Learn about spice, symptoms of addiction, and available treatment options.
Due to the legal consequences associated with drug possession and distribution, there exists a current trend of creating new drugs by individuals attempting to circumvent legal standards as well as prosecution. Usually this means creating synthetic drugs in a laboratory. These drugs mimic the properties of illegal substances, but are chemically different and therefore not technically “illegal”. One of the most common synthetic drugs in the United States right now is “spice”. Spice addiction treatment is new to the program at Futures, allowing individuals who struggle with this dangerous chemical substitute to overcome their addiction.
Spice, also known as “K2”, is a drug that is designed to mimic marijuana. Spice is currently considered a Schedule 1 drug by the Drug Enforcement Agency (DEA), but the designers are frequently changing the ingredients to avoid a Schedule 1 classification and keep the drug “legal”. The constant changing ingredients are part of what make this drug especially dangerous. Like marijuana, spice is chemically a cannabinoid, but unlike marijuana, it is designed in laboratories. There are a large range of variations of the drug, because the production varies from lab to lab, but the effects are all very similar.
Symptoms of Spice Addiction
Just because the current blend of spice isn’t illegal doesn’t mean it is safe. Spice addiction is a growing problem, especially in major cities, and it has some harmful and scary symptoms. The following symptoms have been linked to use of and addiction to the synthetic cannabinoid spice:
- Panic attacks
- Rapid heart rate
- High blood pressure
- Memory loss
Risks of Spice Addiction
Spice addiction is both a physical and a psychological affliction, and carries both physical and psychological risks. Especially at higher doses, spice can cause some severe physical reactions, including seizures, high blood pressure, and nausea. In addition to the physical reactions, prolonged use can also affect the brain and lead to hallucinations, violence, aggression, and paranoia.
Part of the reason that spice and chemicals like it are so dangerous is that they react more fully with the body than similar substances. For example, synthetic cannabinoids are designed to saturate all the same receptors in the brain that natural cannabinoids like marijuana only partially stimulate.
In chemical terms, synthetic cannabinoids are “full agonists”, while THC (the chemical compound found in marijuana) is a “partial agonist”.This means that a certain dosage of spice is always stronger than that same dose of marijuana, but it also means that the same dosage of spice becomes stronger every time it is consumed. Unfortunately, using spice actually becomes more dangerous over time because of how completely the receptors in the brain are stimulated.
Because spice use becomes so dangerous as it develops, it is important to treat an addiction as early as possible.
Spice Addiction Treatment & Detox
The earlier spice addiction treatment takes place, the better: the risk of every sort of physical and psychological reaction increases with use, so early treatment is imperative.
The withdrawal process for spice addiction treatment is intense, but thankfully not very long. Here is what someone going through spice addiction treatment can expect:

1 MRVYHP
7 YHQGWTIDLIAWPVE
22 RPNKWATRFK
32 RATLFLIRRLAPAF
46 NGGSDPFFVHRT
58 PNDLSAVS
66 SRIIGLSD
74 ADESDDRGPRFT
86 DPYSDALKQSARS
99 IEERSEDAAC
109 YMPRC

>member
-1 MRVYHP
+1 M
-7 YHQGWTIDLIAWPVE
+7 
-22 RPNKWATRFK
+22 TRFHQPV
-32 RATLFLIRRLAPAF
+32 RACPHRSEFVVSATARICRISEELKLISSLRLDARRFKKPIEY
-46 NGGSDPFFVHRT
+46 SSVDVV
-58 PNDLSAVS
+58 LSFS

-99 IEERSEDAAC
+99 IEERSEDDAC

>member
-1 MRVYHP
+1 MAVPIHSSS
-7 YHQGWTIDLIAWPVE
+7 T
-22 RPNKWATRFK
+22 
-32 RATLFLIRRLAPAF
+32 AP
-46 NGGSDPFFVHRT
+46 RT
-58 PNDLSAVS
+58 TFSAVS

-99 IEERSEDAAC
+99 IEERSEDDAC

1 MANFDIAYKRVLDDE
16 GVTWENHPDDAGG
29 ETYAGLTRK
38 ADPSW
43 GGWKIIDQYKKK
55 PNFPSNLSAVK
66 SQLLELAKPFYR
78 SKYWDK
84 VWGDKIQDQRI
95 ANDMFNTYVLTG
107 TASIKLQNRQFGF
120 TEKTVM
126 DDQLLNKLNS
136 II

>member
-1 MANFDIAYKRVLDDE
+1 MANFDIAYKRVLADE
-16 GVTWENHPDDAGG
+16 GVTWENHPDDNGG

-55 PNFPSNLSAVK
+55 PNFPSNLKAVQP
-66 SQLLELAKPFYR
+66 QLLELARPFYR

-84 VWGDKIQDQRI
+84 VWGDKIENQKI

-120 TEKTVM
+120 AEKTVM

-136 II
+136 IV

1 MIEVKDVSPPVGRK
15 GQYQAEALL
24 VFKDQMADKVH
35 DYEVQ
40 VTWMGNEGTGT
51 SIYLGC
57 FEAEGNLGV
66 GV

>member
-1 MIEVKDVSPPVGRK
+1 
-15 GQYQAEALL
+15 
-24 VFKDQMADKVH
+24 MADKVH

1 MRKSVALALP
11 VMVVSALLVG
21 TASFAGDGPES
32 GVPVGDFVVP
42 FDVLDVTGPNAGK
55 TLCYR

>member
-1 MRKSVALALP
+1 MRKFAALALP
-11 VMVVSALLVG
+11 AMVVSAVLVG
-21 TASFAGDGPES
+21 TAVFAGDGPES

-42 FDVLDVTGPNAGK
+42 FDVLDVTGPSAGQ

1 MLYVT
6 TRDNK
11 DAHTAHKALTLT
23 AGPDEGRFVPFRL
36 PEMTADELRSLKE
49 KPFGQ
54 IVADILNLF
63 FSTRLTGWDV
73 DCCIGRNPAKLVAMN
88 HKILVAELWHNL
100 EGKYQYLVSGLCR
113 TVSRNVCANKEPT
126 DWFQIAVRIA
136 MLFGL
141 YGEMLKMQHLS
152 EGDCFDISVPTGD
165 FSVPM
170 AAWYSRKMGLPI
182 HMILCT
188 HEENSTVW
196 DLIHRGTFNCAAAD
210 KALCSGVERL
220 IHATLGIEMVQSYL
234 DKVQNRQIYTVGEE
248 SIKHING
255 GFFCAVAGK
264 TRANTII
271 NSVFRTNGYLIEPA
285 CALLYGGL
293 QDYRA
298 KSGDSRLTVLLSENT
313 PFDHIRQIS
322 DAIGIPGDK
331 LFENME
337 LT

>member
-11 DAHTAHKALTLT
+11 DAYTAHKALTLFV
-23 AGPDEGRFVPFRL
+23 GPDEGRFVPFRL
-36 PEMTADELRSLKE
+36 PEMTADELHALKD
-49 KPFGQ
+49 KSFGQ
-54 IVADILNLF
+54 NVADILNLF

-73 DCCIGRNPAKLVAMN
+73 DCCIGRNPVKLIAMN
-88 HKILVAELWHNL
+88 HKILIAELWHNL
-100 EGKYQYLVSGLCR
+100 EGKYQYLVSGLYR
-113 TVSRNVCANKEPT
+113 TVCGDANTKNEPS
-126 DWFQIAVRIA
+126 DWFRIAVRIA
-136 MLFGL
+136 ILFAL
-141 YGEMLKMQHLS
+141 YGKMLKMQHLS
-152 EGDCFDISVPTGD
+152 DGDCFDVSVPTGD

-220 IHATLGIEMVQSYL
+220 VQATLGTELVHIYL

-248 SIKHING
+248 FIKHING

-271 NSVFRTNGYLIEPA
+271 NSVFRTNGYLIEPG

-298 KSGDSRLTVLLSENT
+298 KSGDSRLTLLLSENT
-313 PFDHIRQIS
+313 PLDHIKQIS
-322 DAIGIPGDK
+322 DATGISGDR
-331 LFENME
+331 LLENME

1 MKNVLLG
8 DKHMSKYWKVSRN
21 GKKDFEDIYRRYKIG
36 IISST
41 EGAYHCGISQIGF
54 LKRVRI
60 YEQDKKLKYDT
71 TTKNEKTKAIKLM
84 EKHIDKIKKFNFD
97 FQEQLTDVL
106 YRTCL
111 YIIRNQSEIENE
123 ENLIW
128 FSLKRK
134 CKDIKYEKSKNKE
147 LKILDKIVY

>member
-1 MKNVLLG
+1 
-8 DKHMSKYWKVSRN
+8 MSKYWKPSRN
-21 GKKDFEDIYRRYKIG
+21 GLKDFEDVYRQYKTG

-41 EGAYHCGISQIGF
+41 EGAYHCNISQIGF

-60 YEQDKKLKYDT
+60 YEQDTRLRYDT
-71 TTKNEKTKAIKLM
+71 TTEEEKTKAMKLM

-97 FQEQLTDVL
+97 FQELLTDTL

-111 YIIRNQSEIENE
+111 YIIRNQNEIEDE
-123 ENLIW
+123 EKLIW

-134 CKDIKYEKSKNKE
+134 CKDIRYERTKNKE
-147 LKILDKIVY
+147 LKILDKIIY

There are two main types of treatment available to people searching for spice addiction treatment:
- Residential Inpatient Treatment: Individuals addicted to Spice will find inpatient treatment most helpful because it allows them to avoid all possible negative influences and outside triggers. Clients will first undergo a medically supervised detox, followed by counseling, therapy, and continued supervision as they travel the road to recovery. Inpatient treatment, also known as residential treatment, takes place at a facility where the client can really focus on rehabilitation with professional, medical support 24 hours a day, 7 days a week. This type of treatment is different from hospitalization and is ideal for those who have a severe addiction, looking to recover in a safe and comfortable environment.
- Outpatient Treatment: Outpatient treatment is for those who have completed residential treatment. Individuals in outpatient treatment regularly meet with a therapist who assesses his/her recovery progress. Outpatient programs provide individuals with the support, resources and accountability they need to overcome meth addiction. Outpatient treatment often includes a variety of services, such as group therapy, support groups, individual psychotherapy and relapse prevention therapy.
Finding the Right Treatment
If an individual is also struggling with a co-occurring disorder, it is imperative to find a program that addresses both spice addiction as well as mental health concerns. A mental illness, whether treated or untreated, can exacerbate the symptoms and effects of any substance use disorder on the individual, and it is important to treat both disorders simultaneously for a successful recovery. The mental illness may make it even more difficult for an individual to recognize their need for treatment and this is where encouragement and support from loved ones to take the necessary steps for treatment can make such an impact.
If you or someone you know is struggling to find the proper spice addiction treatment, it might be time to look for professional help. Choosing the right treatment plan doesn’t need to be difficult. Contact Futures for advice on finding the right treatment and for the answers to any questions you might have.